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Unmarketable: Brandalism, Copyfighting, Mocketing, and the Erosion of Integrity by Anne Elizabeth Moore

Unmarketable: A Review

A review by Iris Blasi

Since the early 1970s, sales of Pabst Blue Ribbon beer had plummeted steadily. Then, in 2002, the beer became the beverage of choice in hipster haunts everywhere. Sales rose 5.4% that year, followed by a 9.4% increase in supermarket sales in the first quarter of 2003. Marketwatchers initially scratched their heads at this sudden and inexplicable uptick. The beer hadn't been actively advertised in years, but that's precisely what worked in its favor. With ads from the competition (typical T&A showcases, burping frogs, and the ubiquitous catchphrase "Wassup?") as foils, PBR was automatically imbued with an anti-corporate aura that couldn't be bought.

Except that it was.

As it turns out, a savvy marketer had decided to forgo mainstream advertising, instead targeting his pitch at those bastions of corporate culture, bike messengers. And that's just one of the many tales of corporate marketing firms plundering the underground Anne Elizabeth Moore tells in Unmarketable.


Previously Reviewed by Bitch Magazine
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I Got Thunder: Black Women Songwriters on Their Craft (07 Edition) by Lashonda Barnett

Scan any mainstream music magazine's annual rundown of "great songwriters," and you'll likely see black men prominently represented. Regardless of genre, it's easy to list a few choice names: James Brown, Jimi Hendrix, Prince. Similarly, a list of great vocalists is likely to be populated by a...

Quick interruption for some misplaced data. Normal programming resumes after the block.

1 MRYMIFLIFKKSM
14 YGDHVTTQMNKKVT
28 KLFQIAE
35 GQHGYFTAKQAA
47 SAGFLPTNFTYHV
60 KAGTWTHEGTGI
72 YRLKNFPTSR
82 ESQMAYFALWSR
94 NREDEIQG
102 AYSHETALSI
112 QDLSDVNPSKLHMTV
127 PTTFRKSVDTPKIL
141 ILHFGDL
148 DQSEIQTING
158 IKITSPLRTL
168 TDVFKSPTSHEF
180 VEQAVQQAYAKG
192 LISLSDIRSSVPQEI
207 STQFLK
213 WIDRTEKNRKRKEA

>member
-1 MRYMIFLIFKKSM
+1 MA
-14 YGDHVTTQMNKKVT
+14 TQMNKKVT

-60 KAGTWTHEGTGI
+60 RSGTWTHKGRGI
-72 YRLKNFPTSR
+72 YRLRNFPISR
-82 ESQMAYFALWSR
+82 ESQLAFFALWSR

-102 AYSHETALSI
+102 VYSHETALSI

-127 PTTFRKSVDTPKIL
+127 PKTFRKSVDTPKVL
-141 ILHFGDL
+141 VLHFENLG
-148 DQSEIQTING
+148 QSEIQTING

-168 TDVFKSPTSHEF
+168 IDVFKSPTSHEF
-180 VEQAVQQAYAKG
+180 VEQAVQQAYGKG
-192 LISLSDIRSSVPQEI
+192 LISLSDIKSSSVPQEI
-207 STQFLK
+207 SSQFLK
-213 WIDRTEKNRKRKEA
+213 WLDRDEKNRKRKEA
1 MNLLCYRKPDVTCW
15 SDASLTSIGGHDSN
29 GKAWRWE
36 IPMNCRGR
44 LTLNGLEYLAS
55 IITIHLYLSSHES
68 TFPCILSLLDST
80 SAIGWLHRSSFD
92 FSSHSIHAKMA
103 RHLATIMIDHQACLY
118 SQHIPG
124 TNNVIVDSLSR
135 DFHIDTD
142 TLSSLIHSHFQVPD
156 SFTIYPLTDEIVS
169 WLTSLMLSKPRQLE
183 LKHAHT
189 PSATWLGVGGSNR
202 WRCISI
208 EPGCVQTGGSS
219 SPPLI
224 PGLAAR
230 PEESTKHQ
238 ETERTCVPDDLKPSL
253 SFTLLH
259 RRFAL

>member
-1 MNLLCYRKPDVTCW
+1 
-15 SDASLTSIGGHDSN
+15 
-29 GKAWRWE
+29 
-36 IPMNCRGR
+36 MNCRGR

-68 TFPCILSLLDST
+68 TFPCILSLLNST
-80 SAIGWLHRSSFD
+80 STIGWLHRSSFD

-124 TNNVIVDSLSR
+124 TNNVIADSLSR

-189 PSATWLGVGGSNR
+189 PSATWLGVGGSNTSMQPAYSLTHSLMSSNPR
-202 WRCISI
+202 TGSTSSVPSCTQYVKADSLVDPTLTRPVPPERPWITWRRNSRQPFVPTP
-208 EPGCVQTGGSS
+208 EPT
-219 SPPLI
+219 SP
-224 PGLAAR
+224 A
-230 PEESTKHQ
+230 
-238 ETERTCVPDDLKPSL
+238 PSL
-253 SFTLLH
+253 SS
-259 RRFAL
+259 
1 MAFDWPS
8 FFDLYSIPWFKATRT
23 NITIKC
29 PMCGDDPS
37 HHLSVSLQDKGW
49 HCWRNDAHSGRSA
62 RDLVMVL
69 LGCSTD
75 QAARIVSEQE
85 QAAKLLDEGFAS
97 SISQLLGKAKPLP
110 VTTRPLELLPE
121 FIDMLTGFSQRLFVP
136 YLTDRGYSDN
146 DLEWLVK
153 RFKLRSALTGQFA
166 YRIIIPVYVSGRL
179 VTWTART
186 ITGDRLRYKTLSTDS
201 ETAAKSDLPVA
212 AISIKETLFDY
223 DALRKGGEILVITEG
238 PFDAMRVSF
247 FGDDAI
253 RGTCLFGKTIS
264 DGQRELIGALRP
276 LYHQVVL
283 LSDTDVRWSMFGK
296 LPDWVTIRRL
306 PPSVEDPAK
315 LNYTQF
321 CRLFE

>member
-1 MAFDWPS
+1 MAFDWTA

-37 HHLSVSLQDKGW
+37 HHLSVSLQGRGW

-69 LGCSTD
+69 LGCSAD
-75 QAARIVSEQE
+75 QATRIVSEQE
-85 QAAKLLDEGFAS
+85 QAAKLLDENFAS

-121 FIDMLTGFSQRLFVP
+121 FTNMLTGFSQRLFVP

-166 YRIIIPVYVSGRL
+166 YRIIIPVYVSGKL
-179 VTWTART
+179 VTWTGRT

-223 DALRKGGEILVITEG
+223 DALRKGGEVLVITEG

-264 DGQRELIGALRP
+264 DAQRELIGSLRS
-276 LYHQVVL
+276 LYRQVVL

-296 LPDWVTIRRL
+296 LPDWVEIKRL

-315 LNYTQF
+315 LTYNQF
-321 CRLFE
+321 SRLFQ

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It happens to every feminist at some point. You might be listening to a coworker bemoan the injustice of Ladies' Night bar specials or responding to an acquaintance who demands to know when you plan on getting pregnant. You know you're hearing sexist bullshit, but the situation leaves you, well...

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In March of 2006, the National Institutes of Health convened a panel of obstetricians, pediatricians, midwives, and other experts to compile a state-of-the-science report on cesarean section, and to suggest avenues for future study surgical childbirth. The NIH decided to call this conference...

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Anyone who has ever studied the history of the human body knows that the male form was considered the normative -- not to mention the ideal -- form by everyone from the ancient Greeks to American medical men of the 20th century. The female body was a weak copy, and a woman's ability to bear...

She's Such a Geek: Women Write about Science, Technology, and Other Nerdy Stuff by Annalee Newitz and Charlie Anders

Geeks may be the consummate outsiders in our cliquey culture, having been seduced away from the social approval of their peers by powerful draw of obscure and technical topics. But if male geeks are self-selected outsiders, at least they have the company of their fellow geeks. Female geeks, on the...

Half/Life: Jew-Ish Tales from Almost, Not Quite, and In-Between by Laurel Snyder

What's it like to celebrate both Easter and Passover at the same time? This smart, funny anthology of essays narrates the experiences of growing up with one Jewish parent or being half-Jewish, emphasis on ish. While these engaging essays deal explicitly with negotiating between Ashkenazi Jewish and ...

The Games Black Girls Play: Learning the Ropes from Double Dutch to Hip-Hop by Kyra D Gaunt

Jumping rope may look like kid stuff, but double Dutch separates the women from the girls. Two ropes turn alternately in a pulsing oval, like street art to the untrained eye. But breaching the ropes is a challenge -- and not stomping on a rope once you're inside is even harder. Some girls can...

James Tiptree, Jr.: The Double Life of Alice B. Sheldon by Julie Phillips

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